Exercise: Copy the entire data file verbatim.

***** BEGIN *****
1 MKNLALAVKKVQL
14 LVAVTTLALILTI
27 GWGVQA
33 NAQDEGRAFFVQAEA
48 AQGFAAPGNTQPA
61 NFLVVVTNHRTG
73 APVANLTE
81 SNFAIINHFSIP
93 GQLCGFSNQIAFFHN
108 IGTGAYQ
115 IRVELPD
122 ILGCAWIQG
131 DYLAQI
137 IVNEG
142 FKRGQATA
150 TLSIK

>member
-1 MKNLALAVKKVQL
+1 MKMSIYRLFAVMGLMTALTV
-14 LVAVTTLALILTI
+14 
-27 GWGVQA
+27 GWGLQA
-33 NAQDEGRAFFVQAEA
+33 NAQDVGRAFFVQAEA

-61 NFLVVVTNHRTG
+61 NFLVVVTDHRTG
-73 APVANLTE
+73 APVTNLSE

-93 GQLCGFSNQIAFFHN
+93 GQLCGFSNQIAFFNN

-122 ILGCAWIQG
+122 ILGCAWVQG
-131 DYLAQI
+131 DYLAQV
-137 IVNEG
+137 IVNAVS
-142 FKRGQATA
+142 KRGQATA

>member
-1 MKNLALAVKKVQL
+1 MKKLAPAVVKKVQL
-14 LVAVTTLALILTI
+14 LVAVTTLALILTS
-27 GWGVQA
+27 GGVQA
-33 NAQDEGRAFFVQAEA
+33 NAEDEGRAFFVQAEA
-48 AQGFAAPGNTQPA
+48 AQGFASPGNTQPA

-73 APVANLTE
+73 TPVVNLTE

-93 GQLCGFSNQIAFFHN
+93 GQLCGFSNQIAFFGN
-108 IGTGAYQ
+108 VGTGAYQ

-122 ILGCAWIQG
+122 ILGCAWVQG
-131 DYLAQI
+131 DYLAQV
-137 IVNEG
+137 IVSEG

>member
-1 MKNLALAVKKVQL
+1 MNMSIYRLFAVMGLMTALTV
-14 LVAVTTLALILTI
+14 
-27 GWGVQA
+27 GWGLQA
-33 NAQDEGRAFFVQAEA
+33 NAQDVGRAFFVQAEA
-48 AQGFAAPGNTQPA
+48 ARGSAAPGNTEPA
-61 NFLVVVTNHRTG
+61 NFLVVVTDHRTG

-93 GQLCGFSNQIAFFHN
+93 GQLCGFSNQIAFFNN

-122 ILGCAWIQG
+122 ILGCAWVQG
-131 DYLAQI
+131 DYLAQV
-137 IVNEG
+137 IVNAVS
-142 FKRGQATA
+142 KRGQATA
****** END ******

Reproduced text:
1 MKNLALAVKKVQL
14 LVAVTTLALILTI
27 GWGVQA
33 NAQDEGRAFFVQAEA
48 AQGFAAPGNTQPA
61 NFLVVVTNHRTG
73 APVANLTE
81 SNFAIINHFSIP
93 GQLCGFSNQIAFFHN
108 IGTGAYQ
115 IRVELPD
122 ILGCAWIQG
131 DYLAQI
137 IVNEG
142 FKRGQATA
150 TLSIK

>member
-1 MKNLALAVKKVQL
+1 MKMSIYRLFAVMGLMTALTV
-14 LVAVTTLALILTI
+14 
-27 GWGVQA
+27 GWGLQA
-33 NAQDEGRAFFVQAEA
+33 NAQDVGRAFFVQAEA

-61 NFLVVVTNHRTG
+61 NFLVVVTDHRTG
-73 APVANLTE
+73 APVTNLSE

-93 GQLCGFSNQIAFFHN
+93 GQLCGFSNQIAFFNN

-122 ILGCAWIQG
+122 ILGCAWVQG
-131 DYLAQI
+131 DYLAQV
-137 IVNEG
+137 IVNAVS
-142 FKRGQATA
+142 KRGQATA

>member
-1 MKNLALAVKKVQL
+1 MKKLAPAVVKKVQL
-14 LVAVTTLALILTI
+14 LVAVTTLALILTS
-27 GWGVQA
+27 GGVQA
-33 NAQDEGRAFFVQAEA
+33 NAEDEGRAFFVQAEA
-48 AQGFAAPGNTQPA
+48 AQGFASPGNTQPA

-73 APVANLTE
+73 TPVVNLTE

-93 GQLCGFSNQIAFFHN
+93 GQLCGFSNQIAFFGN
-108 IGTGAYQ
+108 VGTGAYQ

-122 ILGCAWIQG
+122 ILGCAWVQG
-131 DYLAQI
+131 DYLAQV
-137 IVNEG
+137 IVSEG

>member
-1 MKNLALAVKKVQL
+1 MNMSIYRLFAVMGLMTALTV
-14 LVAVTTLALILTI
+14 
-27 GWGVQA
+27 GWGLQA
-33 NAQDEGRAFFVQAEA
+33 NAQDVGRAFFVQAEA
-48 AQGFAAPGNTQPA
+48 ARGSAAPGNTEPA
-61 NFLVVVTNHRTG
+61 NFLVVVTDHRTG

-93 GQLCGFSNQIAFFHN
+93 GQLCGFSNQIAFFNN

-122 ILGCAWIQG
+122 ILGCAWVQG
-131 DYLAQI
+131 DYLAQV
-137 IVNEG
+137 IVNAVS
-142 FKRGQATA
+142 KRGQATA